The following is a result of my summarization and compilation of several articles that appeared in several sources, including Unsere Post that first appeared in the early 1990s.

 

  The reason for my interest in these reports on Tiszalök resulted from my conversations with my Godfather’s two sons who were prisoners there; John and Henry Heiczereder of out-of-the-way Ecsény in Somogy County deep within Swabian Turkey.  They had been part of the forced recruitment of all Danube Swabian men in Hungary into the German Waffen-SS in September of 1944.  At the time, Henry had just turned seventeen a few weeks before and John turned nineteen a few weeks later.

 

  Their father had emigrated to Canada when they were two and three years old and had been sending home money to buy land and built a house and hoped to return in the early 1940s when the war broke out.  There had been no news of their whereabouts or if they had survived the war until 1949 when I worked at the Post Office as a high school student during the Christmas “rush”.  I happened to be sorting mail for the street where my Godfather lived and I ran across a Red Cross postcard with a twenty-four-word message from John in a prisoner of war camp outside Moscow.  This was the first sign of hope after the darkness of so many pain-filled years for their father.  Strange as it may seem the two brothers had met accidentally in a transit camp so that their father learned that the younger son had also survived.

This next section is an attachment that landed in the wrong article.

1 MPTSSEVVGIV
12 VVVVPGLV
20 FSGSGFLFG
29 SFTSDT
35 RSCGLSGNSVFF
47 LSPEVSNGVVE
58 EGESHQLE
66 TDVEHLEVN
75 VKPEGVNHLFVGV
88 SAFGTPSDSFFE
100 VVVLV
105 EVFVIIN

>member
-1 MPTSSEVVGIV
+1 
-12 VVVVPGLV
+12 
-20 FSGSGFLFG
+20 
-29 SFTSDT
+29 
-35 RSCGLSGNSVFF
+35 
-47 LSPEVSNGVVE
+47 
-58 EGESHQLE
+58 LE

Now came the longest part of waiting.  This is where the untold story of Tiszalök comes into the picture.  The following is the official story behind their story.